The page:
The police get a tip that a person in a "light-colored vehicle" is going to be making a drug sale that night at a particular strip mall. The police stake out the mall, and at 1:30 in the morning observe a gold-colored van pull into the parking lot, drive slowly through it, and exit. The police follow the van, running a computer check on the plates. They pull the van over before the check comes back, and wind up arresting the driver for a susended license. In State v. Porter, the 8th District affirms the trial court's granting of a motion to suppress, finding that at the time the police stopped the vehicle, they didn't have a basis for doing so: even though there were several factors militating toward the validity of the stop -- the late night, the high-crime area -- they hadn't seen the driver doing anything wrong, and hadn't had any corroboration for the anonymous tip.
One more thing: shortly after the police stopped the van, the computer check came back indicating the van was stolen. The defendant was indicted for receiving stolen property. That's the case that wound up getting tossed on the suppression motion.
There's a concept in search and seizure law, which apparently the prosecutor in the case was unaware of, called inevitable discovery: even if the search and seizure was unconstitutional, if the evidence would have been legally discovered anyway, it's admissible. (The late Judge Ann Kilbane had an excellent summary of the doctrine in her dissenting opinion in this case.) This seems like a classic case of that: had the police waited only a few more minutes until the computer check came back, they would have had a perfectly valid reason for stopping the vehicle.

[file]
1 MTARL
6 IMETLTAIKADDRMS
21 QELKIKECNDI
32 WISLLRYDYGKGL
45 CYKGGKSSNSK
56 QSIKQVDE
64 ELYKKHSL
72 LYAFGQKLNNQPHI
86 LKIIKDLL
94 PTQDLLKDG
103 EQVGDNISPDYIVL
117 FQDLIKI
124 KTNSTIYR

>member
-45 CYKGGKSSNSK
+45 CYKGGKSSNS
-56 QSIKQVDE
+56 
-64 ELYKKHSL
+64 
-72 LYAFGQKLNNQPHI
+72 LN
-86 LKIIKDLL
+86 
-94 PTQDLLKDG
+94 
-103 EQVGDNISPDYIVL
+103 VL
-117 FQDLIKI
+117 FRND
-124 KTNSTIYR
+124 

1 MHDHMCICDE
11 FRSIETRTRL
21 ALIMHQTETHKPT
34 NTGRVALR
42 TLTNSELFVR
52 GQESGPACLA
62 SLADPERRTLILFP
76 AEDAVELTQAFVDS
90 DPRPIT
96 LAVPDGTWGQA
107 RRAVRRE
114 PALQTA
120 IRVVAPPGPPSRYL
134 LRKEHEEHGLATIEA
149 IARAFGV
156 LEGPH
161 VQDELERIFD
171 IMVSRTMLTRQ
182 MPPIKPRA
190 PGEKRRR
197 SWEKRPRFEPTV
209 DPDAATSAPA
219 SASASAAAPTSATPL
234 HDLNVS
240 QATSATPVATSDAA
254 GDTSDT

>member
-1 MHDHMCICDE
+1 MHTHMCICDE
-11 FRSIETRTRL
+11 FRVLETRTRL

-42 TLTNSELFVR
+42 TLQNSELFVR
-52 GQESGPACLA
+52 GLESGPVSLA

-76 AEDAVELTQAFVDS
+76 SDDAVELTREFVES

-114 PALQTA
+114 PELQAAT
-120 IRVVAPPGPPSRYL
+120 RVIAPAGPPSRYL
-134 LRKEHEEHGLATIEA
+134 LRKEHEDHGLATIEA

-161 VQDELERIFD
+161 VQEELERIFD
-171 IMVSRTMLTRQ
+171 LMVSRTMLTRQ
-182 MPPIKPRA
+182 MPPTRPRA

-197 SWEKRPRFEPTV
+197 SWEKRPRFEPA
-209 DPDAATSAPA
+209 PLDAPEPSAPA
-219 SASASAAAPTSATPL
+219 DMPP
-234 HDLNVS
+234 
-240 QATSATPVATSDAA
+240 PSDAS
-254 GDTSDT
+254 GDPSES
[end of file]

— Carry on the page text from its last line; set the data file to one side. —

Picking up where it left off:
In fact, in State v. Seals, an unreported case out of Lake County in 1999, the court upheld a search on virtually identical facts: the police officer initiated the computer check, then stopped the vehicle. A few minutes later, the check confirmed that the vehicle had been stolen. (Talk about being "on all fours": the case even involved a car being driven through a parking lot at night.) The appellate court disagreed with the trial court that the facts justified the initial stop, but held that the police would have learned that the vehicle was stolen anyway, which would then have justified the stop, and allowed the evidence in under the "inevitable discovery" doctrine.
This isn't to suggest that our Court of Appeals was wrong in failing to raise the issue of inevitable discovery; by not raising it in the trial court, the prosecution had waived the argument. In Seals, by comparison, the prosecution had argued in the trial court both that the stop and search was reasonable, and that if it weren't the inevitable discovery doctrine would apply to validate it nonetheless.
The new site has given me the ability to do some new things, one of which I did here. As I explained a while back, the Ohio Supreme Court site contains most of the court of appeals decisions since 2001, and most of the Supreme Court decisions since 1992. That's what I link to when I cite a decision. The problem is what to do about decisions that aren't there. If they're reported, that's fine, but if they're not, like the Seals case wasn't, that's a pain; if I give you the Lexis site, it's a lot of trouble to find it if you've got Westlaw, and vice versa.
So what I'm doing is converting the files to PDF format and uploading them to my web site, and then linking to that in the posts. Just going the extra mile...